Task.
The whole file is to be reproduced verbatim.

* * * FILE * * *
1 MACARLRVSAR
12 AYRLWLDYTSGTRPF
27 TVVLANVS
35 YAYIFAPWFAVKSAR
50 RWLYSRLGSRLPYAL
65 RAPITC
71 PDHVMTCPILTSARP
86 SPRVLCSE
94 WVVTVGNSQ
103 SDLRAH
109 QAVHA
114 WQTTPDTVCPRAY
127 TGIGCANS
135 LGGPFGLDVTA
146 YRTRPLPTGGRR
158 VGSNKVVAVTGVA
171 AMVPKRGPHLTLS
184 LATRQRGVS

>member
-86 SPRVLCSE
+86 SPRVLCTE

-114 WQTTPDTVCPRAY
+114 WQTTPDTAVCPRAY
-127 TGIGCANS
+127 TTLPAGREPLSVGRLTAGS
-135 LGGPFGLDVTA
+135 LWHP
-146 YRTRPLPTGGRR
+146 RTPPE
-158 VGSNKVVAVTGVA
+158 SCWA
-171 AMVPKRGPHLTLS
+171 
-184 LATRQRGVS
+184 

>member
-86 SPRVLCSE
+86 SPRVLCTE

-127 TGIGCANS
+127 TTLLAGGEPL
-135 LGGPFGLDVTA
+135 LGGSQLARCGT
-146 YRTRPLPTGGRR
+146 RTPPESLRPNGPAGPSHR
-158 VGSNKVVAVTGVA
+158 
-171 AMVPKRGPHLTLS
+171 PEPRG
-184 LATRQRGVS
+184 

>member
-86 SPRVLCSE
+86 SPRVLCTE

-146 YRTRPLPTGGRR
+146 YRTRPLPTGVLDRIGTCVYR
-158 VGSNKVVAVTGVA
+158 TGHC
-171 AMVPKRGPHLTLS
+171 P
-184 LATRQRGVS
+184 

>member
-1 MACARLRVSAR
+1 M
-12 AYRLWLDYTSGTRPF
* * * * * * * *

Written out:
1 MACARLRVSAR
12 AYRLWLDYTSGTRPF
27 TVVLANVS
35 YAYIFAPWFAVKSAR
50 RWLYSRLGSRLPYAL
65 RAPITC
71 PDHVMTCPILTSARP
86 SPRVLCSE
94 WVVTVGNSQ
103 SDLRAH
109 QAVHA
114 WQTTPDTVCPRAY
127 TGIGCANS
135 LGGPFGLDVTA
146 YRTRPLPTGGRR
158 VGSNKVVAVTGVA
171 AMVPKRGPHLTLS
184 LATRQRGVS

>member
-86 SPRVLCSE
+86 SPRVLCTE

-114 WQTTPDTVCPRAY
+114 WQTTPDTAVCPRAY
-127 TGIGCANS
+127 TTLPAGREPLSVGRLTAGS
-135 LGGPFGLDVTA
+135 LWHP
-146 YRTRPLPTGGRR
+146 RTPPE
-158 VGSNKVVAVTGVA
+158 SCWA
-171 AMVPKRGPHLTLS
+171 
-184 LATRQRGVS
+184 

>member
-86 SPRVLCSE
+86 SPRVLCTE

-127 TGIGCANS
+127 TTLLAGGEPL
-135 LGGPFGLDVTA
+135 LGGSQLARCGT
-146 YRTRPLPTGGRR
+146 RTPPESLRPNGPAGPSHR
-158 VGSNKVVAVTGVA
+158 
-171 AMVPKRGPHLTLS
+171 PEPRG
-184 LATRQRGVS
+184 

>member
-86 SPRVLCSE
+86 SPRVLCTE

-146 YRTRPLPTGGRR
+146 YRTRPLPTGVLDRIGTCVYR
-158 VGSNKVVAVTGVA
+158 TGHC
-171 AMVPKRGPHLTLS
+171 P
-184 LATRQRGVS
+184 

>member
-1 MACARLRVSAR
+1 M
-12 AYRLWLDYTSGTRPF